Selecting Qualified Lawn Care Service Providers
There are many reasons to hire a lawn care service instead of doing it yourself. Convenience and expertise are two good ones. Maybe gardening is not your favorite hobby and you'd rather pay someone else to mow the grass. Or you don't like having to purchase, store, and maintain lawn care equipment. Experts know when and how to fertilize, or the best way to control weeds, and this saves you the trouble of having to figure it out. No more dead spots in your grass from misapplications...
This tree was ruined by a landscape service that does a lot of work in this neighborhood. They do a great job with mowing and edging but have not been trained to properly prune trees.
Whatever your reason, a few traps to avoid when choosing a service provider include inexperienced, uninsured, or unlicensed companies.
Many agree that good workmanship and price are the most important qualities they look for in a lawn service. A well maintained landscape adds value to your property so it is important to protect your lawns, trees and shrubs from improper maintenance. Even a simple task like mowing and edging can be done wrong with negative impacts to the health and aesthetics of your yard. A low price is nice but the cost of quality includes the education and experience of those providing the service.
The landscape industry is highly competitive because it's easy to start a business with low overhead costs. Anybody with a pickup truck, a few tools, and a trailer can hang a sign and sell themselves as a professional landscaper. So beware; business cards, signs and flyers don't make them an expert and low prices might mean they are not insured. The competition between local businesses keeps prices down so a few extra dollars will likely buy you the expertise of a professional service.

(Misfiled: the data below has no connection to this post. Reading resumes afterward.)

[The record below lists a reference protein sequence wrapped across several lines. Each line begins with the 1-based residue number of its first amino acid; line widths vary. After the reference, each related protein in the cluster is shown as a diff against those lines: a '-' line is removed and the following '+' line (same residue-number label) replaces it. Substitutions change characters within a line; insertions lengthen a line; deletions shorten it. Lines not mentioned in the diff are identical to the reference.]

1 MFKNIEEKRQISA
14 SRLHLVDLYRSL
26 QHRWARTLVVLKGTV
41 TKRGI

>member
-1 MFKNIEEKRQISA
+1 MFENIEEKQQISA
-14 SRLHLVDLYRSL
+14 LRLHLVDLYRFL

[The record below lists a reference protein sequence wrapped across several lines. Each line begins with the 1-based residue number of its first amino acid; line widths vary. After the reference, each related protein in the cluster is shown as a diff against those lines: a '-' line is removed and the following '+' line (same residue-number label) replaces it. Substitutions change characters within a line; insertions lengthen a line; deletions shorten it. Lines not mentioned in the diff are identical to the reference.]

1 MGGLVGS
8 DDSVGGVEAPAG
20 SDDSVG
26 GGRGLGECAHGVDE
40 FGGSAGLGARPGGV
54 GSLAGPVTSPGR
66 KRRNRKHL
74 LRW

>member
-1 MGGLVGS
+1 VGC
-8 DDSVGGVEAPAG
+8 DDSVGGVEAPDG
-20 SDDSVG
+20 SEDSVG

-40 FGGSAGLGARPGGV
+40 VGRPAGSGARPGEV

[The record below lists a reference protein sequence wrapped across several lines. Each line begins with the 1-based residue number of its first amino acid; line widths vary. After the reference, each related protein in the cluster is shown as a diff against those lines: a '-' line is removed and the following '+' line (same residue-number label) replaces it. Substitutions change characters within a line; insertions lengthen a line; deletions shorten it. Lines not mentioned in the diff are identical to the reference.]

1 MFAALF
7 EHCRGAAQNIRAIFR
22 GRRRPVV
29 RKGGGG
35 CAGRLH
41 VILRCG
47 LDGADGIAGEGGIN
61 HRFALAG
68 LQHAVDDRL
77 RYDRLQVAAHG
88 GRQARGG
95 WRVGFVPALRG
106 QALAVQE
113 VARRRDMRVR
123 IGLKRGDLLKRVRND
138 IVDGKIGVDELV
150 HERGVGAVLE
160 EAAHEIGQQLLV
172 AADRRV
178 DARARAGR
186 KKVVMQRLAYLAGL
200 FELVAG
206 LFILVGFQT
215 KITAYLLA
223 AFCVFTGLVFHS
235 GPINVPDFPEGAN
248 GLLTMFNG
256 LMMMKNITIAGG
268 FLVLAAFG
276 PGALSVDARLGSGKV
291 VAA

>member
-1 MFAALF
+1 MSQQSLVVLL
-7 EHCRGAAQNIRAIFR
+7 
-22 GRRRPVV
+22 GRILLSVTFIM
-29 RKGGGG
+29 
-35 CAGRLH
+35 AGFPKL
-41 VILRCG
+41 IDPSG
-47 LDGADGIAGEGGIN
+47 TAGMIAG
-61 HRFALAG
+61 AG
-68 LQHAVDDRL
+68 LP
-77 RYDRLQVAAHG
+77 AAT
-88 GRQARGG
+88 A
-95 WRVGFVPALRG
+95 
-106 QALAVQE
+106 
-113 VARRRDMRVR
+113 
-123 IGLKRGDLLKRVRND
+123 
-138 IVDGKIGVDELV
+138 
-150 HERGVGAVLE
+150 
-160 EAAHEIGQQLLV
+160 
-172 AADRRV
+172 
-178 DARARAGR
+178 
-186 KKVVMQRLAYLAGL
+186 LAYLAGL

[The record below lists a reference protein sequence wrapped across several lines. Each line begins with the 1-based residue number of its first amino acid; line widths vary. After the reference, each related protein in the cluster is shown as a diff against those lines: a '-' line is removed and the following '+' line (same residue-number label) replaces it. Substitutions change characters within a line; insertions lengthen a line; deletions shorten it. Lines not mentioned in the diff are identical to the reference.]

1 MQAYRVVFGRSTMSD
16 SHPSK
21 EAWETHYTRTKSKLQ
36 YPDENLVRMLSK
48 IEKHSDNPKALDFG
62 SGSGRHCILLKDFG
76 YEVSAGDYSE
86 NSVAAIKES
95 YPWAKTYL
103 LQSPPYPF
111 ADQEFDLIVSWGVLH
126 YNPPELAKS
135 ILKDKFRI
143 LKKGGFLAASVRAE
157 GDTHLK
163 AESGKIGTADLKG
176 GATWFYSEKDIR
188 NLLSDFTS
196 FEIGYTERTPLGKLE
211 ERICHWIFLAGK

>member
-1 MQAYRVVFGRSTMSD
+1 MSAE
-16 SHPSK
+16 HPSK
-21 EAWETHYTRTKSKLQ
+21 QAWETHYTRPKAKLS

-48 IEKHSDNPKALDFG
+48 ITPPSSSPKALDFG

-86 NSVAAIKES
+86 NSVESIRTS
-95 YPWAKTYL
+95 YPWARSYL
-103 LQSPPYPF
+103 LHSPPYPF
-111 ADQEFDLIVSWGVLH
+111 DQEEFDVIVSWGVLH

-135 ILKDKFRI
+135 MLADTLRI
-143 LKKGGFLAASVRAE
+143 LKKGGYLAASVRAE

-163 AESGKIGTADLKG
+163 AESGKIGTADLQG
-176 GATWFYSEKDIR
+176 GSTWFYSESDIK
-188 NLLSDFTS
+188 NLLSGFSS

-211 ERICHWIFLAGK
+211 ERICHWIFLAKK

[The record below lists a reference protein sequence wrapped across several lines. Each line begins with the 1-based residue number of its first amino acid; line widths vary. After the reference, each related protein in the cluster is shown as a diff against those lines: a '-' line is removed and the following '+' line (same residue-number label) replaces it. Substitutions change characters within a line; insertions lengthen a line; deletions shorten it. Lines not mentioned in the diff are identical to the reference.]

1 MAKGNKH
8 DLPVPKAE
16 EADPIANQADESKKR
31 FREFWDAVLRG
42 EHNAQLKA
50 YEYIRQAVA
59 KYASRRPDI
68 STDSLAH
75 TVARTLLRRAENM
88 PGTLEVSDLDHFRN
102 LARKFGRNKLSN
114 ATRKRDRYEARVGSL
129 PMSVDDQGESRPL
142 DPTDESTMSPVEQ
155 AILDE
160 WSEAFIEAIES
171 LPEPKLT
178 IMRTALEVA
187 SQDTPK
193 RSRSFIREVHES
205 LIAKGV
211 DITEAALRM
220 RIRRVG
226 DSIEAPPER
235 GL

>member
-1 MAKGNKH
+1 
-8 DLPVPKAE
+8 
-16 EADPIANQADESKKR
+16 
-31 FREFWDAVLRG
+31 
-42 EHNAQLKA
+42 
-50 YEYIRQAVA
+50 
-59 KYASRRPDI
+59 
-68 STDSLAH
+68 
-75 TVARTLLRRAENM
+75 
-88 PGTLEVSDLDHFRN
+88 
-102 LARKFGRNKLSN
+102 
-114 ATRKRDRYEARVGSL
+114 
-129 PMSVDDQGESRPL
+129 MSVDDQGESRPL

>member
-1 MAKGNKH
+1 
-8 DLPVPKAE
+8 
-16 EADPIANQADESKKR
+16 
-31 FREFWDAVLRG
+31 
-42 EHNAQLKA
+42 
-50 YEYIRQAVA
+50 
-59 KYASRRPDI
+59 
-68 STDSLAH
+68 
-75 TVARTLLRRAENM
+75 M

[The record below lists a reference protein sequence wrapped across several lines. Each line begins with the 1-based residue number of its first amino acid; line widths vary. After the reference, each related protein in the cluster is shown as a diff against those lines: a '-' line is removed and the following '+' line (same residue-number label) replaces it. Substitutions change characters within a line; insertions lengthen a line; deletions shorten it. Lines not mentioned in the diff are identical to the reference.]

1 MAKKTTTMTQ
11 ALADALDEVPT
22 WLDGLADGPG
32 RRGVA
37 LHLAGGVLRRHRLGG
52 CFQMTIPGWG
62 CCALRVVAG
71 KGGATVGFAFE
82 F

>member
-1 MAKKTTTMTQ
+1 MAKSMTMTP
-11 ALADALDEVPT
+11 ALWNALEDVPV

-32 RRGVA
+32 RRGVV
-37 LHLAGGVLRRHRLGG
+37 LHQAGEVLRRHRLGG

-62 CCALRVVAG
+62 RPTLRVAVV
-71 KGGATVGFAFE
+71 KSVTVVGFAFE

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Things to Consider Before Hiring a Lawn Care Service
What you must know:
- Do they have liability insurance? Ask for a copy of their certificate of liability insurance. Don't be held liable for injuries or damages someone causes while working on your property.
- Are they licensed to apply chemicals? In most states, anyone hired to apply chemicals is required to hold a professional applicators license. Chemicals include weed killers, insect control, fertilizers, and even organic lawn care treatments often require an applicator's license. Check your state's Department of Agriculture website for the laws and a list of licensed applicators.
- Checking out their reputation. Get referrals from friends, family, and neighbors. What lawn care service do they use? Are they reliable? Visit a property where they work and inspect their workmanship. Visit their website, does it have pictures of their work?
- Choose a company with knowledgeable and educated workers. Look for a company that holds memberships with one or more of the local and national lawn and landscape associations. These organizations provide continuing education through their credential programs. Membership indicates a commitment to professionalism. Many states have a state landscape association. Other major organizations include the National Association of Landscape Professionals and the International Society of Arboriculture for tree care companies.
All landscape contractors are not equal:
- You get what you pay for. Lower prices often means less experience or a lower skill set. Expect to pay more for a higher quality of service, experience, and education.
- They might do an excellent job mowing, edging, and fertilizing, but that doesn't mean they understand how to properly trim your shrubs or prune your trees. Hire an arborist to prune or remove your trees.
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